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Triggers belong to the order Tetradontiformes “four-tooth bearing”, and the family Balistidae, and are closely related to 9 other families, including among others, cowfishes, filefishes, puffers and leatherjackets. Most species in the order, and certainly all the members of the family balistidae practice balistiform locomotion (using the dorsal and anal fin rather than the caudal fin) almost exclusively, although the caudal fin is sometimes used for short bursts of speed. In simple terms, these fish do not normally use their tail for swimming, but instead undulate their dorsal and anal fins, keeping the body rigid. This gives the effect of a small hovercraft moving about, and is part of what endears the fish to so many hobbyists.
Triggerfish are very hardy specimens that adapt well to aquarium life if provided with a large tank and ample hiding places. Triggerfish reach an average size of six to ten inches in the home aquarium and often become very aggressive toward the same species and other tank mates. Smaller Triggers grow quickly, and are usually more docile in adulthood than if matured in the wild.
The Balistoids are laterally compressed, generally rhomboid shaped fishes, although a few species are slightly elongated. They have a non-protrusible upper jaw, with hard, specialized teeth that in most species are designed for cracking the shells of various hard-shelled invertebrates. They have independently rotating eyes, and their pelvic fins are fused into a single spine. They have two dorsal fins, the first of which is comprised of three spines, and this is where the Triggerfish derives its name. They can use this spine, along with the ventral spine to lock themselves into coral heads or rock crevices when threatened, and once they do, they are immovable!
Most Triggerfishes are brightly colored and marked with patterns of lines and spots. They are easily recognized by their deep flat bodies, small pectoral fins, small eyes placed high upon the head, and rough rhomboid-shaped scales that form a tough covering on their body. Near the area in front of the tail they have some prickly, spike-like rows of spines. Even though quite small, these tail spines can scratch and cause injury to a person or other fishes. Also because of the rough, spike-like texture of these fish's bodies, they can easily get caught in an aquarium net, and once snagged it can be difficult to remove them from the material without some scale damage occurring.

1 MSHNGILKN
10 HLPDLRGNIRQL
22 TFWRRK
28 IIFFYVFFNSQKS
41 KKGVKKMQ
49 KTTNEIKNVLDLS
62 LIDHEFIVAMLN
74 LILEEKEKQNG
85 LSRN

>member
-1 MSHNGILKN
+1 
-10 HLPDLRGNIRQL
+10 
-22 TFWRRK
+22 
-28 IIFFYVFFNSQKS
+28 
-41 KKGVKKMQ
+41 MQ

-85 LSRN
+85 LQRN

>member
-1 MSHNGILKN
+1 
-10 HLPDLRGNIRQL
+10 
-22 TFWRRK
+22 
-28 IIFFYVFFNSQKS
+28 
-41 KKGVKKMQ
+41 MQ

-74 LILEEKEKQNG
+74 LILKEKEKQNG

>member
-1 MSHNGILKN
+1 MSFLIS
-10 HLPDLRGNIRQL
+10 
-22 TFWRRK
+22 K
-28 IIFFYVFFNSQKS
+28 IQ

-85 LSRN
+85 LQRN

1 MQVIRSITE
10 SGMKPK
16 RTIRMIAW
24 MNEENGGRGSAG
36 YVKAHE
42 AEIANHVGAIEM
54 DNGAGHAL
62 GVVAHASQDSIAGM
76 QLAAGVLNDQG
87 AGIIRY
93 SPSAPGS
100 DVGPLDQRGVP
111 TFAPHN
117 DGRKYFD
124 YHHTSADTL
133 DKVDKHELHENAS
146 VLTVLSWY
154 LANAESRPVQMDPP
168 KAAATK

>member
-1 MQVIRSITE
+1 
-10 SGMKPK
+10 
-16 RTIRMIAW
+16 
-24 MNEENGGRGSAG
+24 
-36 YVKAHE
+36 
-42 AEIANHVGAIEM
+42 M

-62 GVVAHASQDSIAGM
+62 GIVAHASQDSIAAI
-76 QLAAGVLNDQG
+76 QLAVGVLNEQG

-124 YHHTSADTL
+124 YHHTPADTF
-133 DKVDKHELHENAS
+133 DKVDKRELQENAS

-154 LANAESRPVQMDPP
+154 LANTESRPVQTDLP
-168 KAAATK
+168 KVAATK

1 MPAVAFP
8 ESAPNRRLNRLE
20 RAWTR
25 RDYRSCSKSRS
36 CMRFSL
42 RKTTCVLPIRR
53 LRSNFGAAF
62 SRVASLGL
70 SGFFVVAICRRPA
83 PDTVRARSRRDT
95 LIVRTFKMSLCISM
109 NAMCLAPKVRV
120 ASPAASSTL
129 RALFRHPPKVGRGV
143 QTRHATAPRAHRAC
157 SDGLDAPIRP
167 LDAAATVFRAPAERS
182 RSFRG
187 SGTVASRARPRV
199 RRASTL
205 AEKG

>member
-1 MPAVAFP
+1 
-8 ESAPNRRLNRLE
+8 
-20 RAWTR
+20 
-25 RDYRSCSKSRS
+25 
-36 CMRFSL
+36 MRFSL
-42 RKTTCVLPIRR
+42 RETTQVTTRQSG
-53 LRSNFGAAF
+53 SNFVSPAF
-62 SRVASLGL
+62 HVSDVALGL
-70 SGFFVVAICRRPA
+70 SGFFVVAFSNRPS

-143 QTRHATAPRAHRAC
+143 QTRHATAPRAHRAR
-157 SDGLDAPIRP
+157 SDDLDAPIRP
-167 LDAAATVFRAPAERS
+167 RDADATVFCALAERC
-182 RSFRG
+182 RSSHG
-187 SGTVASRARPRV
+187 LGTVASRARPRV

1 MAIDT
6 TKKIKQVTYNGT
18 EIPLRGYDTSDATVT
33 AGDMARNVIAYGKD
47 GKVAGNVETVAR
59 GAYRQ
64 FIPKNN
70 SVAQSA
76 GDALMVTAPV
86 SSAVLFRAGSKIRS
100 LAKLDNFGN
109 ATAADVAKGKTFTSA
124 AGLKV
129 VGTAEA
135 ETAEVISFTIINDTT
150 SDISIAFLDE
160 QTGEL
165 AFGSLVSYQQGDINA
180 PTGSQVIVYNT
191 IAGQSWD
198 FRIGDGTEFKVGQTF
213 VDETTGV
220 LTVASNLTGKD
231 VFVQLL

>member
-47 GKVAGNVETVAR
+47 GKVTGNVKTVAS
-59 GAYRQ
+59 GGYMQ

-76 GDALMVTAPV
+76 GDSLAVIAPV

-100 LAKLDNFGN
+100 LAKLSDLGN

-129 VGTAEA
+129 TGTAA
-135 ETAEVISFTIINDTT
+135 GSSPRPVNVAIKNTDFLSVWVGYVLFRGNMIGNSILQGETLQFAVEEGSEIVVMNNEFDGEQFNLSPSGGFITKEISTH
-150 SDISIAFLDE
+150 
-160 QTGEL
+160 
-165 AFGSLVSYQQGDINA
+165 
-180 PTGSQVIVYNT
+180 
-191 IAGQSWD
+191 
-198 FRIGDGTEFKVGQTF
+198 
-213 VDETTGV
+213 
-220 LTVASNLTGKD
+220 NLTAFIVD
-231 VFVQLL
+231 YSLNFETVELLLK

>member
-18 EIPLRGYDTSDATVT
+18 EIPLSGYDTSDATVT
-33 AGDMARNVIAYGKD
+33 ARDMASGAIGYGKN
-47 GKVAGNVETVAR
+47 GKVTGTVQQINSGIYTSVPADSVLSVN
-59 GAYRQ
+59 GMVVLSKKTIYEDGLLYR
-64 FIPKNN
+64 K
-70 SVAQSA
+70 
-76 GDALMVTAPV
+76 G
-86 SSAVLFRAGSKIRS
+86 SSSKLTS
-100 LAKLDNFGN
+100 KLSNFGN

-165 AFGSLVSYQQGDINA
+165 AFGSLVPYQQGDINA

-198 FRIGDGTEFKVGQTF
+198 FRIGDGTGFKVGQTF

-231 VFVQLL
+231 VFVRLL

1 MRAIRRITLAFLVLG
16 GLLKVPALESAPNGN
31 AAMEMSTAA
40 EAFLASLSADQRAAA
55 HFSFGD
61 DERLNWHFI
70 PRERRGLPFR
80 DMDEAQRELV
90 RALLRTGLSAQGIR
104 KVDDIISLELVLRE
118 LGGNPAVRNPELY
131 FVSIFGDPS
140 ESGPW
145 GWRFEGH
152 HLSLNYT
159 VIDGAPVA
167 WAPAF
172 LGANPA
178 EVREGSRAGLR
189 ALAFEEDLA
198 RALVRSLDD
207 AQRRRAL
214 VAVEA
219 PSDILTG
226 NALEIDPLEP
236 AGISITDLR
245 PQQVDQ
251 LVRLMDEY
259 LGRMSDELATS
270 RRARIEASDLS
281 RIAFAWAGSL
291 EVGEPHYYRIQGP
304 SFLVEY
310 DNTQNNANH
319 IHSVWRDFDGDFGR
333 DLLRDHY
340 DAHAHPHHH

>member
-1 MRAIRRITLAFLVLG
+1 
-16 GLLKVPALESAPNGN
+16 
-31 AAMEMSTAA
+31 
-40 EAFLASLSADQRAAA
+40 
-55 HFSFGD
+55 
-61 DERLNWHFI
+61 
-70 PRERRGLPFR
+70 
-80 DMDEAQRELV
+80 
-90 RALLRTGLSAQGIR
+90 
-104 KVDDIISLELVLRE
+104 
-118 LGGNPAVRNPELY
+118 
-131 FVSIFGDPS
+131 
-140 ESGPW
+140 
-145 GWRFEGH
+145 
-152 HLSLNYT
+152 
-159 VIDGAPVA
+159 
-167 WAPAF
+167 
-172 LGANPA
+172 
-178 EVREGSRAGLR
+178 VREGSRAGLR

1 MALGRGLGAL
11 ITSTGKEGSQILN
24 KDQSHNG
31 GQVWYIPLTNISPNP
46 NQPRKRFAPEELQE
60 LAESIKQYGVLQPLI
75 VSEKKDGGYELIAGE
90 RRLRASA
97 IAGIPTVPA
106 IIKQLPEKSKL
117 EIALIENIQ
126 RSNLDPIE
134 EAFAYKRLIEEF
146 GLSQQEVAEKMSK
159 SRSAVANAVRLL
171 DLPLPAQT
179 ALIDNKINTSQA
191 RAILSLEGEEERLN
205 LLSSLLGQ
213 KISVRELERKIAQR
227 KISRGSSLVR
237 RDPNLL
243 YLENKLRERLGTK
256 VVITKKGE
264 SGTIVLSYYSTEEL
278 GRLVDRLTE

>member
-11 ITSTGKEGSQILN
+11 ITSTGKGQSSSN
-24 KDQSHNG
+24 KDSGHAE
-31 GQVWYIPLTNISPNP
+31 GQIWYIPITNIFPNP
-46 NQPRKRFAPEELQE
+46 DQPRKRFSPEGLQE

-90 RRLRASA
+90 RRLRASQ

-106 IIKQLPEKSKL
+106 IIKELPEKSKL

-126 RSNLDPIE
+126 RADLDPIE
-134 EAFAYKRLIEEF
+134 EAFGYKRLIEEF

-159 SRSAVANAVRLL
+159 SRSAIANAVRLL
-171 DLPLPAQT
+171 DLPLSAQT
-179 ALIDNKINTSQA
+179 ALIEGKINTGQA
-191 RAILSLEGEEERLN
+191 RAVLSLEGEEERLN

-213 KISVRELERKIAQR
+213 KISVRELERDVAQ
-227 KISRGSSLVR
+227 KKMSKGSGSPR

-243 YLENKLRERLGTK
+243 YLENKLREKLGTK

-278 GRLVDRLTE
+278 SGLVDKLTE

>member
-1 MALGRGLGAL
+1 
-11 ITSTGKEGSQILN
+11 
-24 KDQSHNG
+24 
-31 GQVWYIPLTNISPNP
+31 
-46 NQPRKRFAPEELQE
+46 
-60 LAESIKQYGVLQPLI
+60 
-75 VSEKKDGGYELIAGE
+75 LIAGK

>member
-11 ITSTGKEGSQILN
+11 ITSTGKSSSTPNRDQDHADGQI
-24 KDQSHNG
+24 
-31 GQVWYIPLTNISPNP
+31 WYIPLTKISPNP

Triggerfishes are easily recognized and named for, you got it, their flexible trigger spines. As you can see in the photo, this fish has a top dorsal spike that can be put into an up or down position at will. At the bottom of the body there is another smaller, permanently extended type trigger that can be flexed as well. When these fish feels threatened, is ready for sleep at night, or wants to secure itself against strong surge-zone wave action, it will go into a hole and stick up its top trigger, flex the bottom one, and then lock them both into place. The force of the two triggers used in conjunction with one other firmly wedges the fish into place. Once a Triggerfish has "trigged in", it is next to impossible to remove it from its hiding place. If at some point you see a Triggerfish laying on the bottom of the tank or propped up against a tank wall, don't worry, it is how these fish sleep when there is no shelter available to take cover in. Triggerfishes are capable of making a noise much like that of a pig grunting when disturbed or agitated.
Triggers are extremely territorial and seem to be on the move most of the time. In general they do get along with most other fish. They need plenty of room to move around, as well as establish a territory of their own with as little infringement from other tank mates as possible. With a tendency to be aggressive towards other Triggerfishes, especially those of the same species and sex, usually putting them together is not a good idea. Their nature can be unpredictable. Sometimes they can harass and pick on other fishes, and other times they may get long just fine. When keeping other fish with a Trigger, the closer the other fishes are to the same size as the Trigger, the less chance harassment will occur. It is best to place Triggers in an aggressive fish-only tank community along with other larger non-related species such as Groupers, Lionfishes, Snappers, Eels, Hawkfishes, Tangs and Surgeonfishes.
From an evolutionary standpoint, triggerfish are some of the most advanced fish in the sea. They are heavily armored, intelligent hunter-killers of the reef, and have a set of jaws that can annihilate any hard-shelled invertebrate you care to name.
The tank you will need to house your Triggerfish depends on the species you plan to keep, and what you plan on keeping it with. Some Triggers always end up alone, or traded back to the fish store, regardless of the extent to which they tolerate tank mates when young, so the aspiring trigger keeper needs to keep this in mind when selecting the species to be kept. Others will live out their lives in a community setting with few problems provided enough space is provided, some stocking order rules are honored, and tank mates are chosen with some care. A few will even live in a reef setting. In any case, tall narrow tanks should be avoided, as these are very active animals, and need as much swimming space as can be provided. A hexagonal tank is a very poor choice for a trigger unless it happens to be a very large one.
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